How to Set Up a Studio Microphone

Written by wesley deboy
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How to Set Up a Studio Microphone
Setting up a microphone in the studio can be easy when you know the right steps. (Professional metal microphone with other musical equipments image by Alfonso d'Agostino from Fotolia.com)

The way you set up a studio microphone can differ depending on what type of studio microphone you are using and what you are using the microphone for. These factors will change how you should go about choosing a microphone, setting it up and placing it in the recording environment. The two most commonly used types of studio microphones are condenser microphones and dynamic microphones.

Skill level:
Moderate

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Things you need

  • Recording Console
  • XLR Cable

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Instructions

  1. 1

    Choose a microphone that best meets your studio recording needs. Condenser microphones are widely used for capturing vocals, drum overheads and acoustic instruments because they can capture a wide frequency spectrum, which is necessary for accurately representing the high-end detail of these instruments. Dynamic microphones are often used for capturing electric guitar amps, bass and drums. This is because they can handle high sound pressure levels without distorting.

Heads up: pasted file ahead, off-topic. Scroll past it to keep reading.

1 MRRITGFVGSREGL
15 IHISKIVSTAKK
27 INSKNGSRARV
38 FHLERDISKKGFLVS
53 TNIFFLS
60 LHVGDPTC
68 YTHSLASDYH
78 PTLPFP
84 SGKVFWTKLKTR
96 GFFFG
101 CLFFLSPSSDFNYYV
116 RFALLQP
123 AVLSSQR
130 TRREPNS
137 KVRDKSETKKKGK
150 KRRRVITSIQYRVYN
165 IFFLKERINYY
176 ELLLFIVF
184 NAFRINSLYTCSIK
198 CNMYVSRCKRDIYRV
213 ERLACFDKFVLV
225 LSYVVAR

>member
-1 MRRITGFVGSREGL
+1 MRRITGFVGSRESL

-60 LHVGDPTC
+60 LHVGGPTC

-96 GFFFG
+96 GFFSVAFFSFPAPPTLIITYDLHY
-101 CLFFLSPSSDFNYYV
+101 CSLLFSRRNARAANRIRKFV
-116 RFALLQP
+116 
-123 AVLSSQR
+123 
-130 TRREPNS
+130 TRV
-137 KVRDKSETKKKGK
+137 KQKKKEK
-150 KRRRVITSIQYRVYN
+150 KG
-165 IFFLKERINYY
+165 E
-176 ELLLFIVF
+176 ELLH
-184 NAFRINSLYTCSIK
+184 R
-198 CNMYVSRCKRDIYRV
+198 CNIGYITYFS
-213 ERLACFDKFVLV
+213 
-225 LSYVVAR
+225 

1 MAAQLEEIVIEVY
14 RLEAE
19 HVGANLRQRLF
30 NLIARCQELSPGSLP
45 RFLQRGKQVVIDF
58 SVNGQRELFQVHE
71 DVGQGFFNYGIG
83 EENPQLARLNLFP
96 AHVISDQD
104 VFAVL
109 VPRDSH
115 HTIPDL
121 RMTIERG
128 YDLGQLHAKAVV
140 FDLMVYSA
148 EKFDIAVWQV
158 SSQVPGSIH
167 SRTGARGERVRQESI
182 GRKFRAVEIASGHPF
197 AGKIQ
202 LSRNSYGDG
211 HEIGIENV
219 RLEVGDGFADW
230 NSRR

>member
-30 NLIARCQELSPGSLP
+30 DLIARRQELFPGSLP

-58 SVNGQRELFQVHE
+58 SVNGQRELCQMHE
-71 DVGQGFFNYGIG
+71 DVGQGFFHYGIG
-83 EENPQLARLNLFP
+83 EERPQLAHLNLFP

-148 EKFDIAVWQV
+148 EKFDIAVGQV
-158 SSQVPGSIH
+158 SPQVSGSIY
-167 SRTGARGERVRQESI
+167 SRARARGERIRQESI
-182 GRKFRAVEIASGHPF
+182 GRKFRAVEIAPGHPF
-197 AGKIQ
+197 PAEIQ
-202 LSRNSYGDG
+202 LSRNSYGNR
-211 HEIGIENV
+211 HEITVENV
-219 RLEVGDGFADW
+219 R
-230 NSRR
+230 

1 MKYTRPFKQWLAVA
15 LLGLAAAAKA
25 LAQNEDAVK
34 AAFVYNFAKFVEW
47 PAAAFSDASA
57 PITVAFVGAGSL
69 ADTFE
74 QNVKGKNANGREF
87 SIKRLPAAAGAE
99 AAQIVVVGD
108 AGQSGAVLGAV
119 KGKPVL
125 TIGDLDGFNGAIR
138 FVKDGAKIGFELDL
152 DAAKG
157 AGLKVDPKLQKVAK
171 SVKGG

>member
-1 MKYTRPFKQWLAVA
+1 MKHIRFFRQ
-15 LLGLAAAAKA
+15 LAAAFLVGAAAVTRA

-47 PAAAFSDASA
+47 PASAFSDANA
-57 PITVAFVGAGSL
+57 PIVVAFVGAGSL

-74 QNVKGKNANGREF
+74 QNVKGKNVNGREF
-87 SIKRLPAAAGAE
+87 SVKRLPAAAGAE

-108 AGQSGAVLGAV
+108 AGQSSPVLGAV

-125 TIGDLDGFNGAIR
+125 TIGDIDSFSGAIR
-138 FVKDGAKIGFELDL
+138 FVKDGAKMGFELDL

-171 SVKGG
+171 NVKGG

2. 2

    Plug the female end of an XLR cable into your microphone. Then plug the male end of your XLR cable into an input on your recording console.

  3. 3

    Turn on phantom power when using a condenser microphone. Phantom power must be on in order for a condenser microphone to work. However, you should never turn phantom power on if the condenser microphone has an external power source (tube condenser microphones will often have their own dedicated power sources). Doing so could damage the microphone.

  4. 4

    Place the microphone close to the sound source if you'd like to capture a close and intimate sound, eliminating as much of the sound of the room as possible. Alternatively, place the microphone a few feet away from the sound source if you'd like to capture an ambient sound, picking up more of the room reflections than the direct sound of the instrument. Experiment at distances in between these two extremes if you'd like to capture a balance of the direct and room sounds.

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